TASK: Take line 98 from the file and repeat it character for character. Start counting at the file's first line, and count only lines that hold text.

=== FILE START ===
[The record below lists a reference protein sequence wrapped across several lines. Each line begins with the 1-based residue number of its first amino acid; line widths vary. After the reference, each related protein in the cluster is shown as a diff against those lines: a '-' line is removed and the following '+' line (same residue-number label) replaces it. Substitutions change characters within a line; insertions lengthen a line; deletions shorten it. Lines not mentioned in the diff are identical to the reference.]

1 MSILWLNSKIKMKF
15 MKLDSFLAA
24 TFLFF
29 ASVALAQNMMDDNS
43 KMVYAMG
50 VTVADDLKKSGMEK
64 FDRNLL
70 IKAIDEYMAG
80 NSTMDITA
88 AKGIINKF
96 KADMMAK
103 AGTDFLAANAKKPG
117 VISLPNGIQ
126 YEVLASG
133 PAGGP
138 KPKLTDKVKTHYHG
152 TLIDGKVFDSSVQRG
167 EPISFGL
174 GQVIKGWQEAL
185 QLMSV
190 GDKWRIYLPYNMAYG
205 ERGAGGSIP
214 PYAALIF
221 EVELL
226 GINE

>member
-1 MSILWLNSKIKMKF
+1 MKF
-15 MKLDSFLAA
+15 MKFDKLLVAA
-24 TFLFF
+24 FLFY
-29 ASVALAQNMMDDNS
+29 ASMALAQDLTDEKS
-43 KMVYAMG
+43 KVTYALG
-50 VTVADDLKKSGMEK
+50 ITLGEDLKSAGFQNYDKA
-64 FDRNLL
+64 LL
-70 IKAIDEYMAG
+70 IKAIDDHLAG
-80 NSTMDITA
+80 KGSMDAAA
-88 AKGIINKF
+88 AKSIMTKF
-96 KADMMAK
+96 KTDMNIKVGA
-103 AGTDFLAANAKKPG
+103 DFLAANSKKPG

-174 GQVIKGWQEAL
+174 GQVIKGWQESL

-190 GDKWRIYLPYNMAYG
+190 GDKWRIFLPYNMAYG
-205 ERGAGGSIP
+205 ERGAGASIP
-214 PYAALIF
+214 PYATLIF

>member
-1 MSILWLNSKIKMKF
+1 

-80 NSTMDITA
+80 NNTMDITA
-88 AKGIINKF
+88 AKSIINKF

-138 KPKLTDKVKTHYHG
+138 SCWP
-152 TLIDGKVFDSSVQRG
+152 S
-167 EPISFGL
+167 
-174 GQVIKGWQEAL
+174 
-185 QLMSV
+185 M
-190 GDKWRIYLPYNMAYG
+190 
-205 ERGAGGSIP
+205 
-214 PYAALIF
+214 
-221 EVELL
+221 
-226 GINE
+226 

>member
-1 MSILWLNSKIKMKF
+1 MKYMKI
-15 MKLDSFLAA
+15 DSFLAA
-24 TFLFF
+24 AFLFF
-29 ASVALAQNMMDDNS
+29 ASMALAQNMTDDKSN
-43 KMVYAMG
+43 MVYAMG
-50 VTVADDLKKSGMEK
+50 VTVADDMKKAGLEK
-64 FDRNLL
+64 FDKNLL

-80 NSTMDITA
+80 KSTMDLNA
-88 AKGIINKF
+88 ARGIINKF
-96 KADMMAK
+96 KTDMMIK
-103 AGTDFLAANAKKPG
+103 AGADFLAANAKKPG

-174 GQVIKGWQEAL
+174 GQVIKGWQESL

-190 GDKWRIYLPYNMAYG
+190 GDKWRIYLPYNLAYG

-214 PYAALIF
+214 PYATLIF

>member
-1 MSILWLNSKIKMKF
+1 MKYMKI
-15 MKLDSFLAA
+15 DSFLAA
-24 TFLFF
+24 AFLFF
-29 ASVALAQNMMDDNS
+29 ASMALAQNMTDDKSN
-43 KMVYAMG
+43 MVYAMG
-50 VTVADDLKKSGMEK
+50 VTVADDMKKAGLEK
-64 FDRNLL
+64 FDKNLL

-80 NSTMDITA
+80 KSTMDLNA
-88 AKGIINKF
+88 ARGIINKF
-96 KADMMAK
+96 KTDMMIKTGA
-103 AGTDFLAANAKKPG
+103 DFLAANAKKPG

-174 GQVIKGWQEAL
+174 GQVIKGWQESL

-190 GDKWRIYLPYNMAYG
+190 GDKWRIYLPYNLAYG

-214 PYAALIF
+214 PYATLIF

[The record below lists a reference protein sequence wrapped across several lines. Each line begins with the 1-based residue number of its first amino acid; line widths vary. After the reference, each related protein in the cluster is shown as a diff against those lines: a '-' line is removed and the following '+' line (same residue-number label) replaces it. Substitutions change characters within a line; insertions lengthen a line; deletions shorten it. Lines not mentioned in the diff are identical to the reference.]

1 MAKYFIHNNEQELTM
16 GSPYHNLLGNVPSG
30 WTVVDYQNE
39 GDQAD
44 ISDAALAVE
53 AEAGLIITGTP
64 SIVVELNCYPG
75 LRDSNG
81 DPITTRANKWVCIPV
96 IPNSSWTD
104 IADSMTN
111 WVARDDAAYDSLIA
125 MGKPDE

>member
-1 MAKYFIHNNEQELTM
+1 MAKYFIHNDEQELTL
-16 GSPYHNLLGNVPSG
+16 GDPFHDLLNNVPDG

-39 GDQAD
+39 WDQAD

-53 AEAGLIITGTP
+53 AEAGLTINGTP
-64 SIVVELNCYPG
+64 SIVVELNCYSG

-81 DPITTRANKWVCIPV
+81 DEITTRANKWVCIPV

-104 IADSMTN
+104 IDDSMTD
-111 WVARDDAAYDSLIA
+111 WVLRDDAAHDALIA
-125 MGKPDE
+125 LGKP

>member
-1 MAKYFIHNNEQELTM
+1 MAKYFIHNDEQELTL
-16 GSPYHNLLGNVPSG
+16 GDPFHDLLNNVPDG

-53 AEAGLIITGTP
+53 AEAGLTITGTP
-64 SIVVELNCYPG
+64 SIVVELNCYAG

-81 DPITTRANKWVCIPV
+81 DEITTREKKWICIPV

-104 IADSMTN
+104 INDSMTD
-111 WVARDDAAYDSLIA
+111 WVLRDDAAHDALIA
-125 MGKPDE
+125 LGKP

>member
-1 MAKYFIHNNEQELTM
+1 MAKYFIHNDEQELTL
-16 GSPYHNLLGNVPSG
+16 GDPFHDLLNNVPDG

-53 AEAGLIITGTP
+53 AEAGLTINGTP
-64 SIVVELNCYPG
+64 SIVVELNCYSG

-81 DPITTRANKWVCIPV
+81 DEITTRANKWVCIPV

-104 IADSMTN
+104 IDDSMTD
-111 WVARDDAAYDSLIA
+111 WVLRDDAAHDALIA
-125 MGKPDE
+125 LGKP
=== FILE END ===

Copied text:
-50 VTVADDLKKSGMEK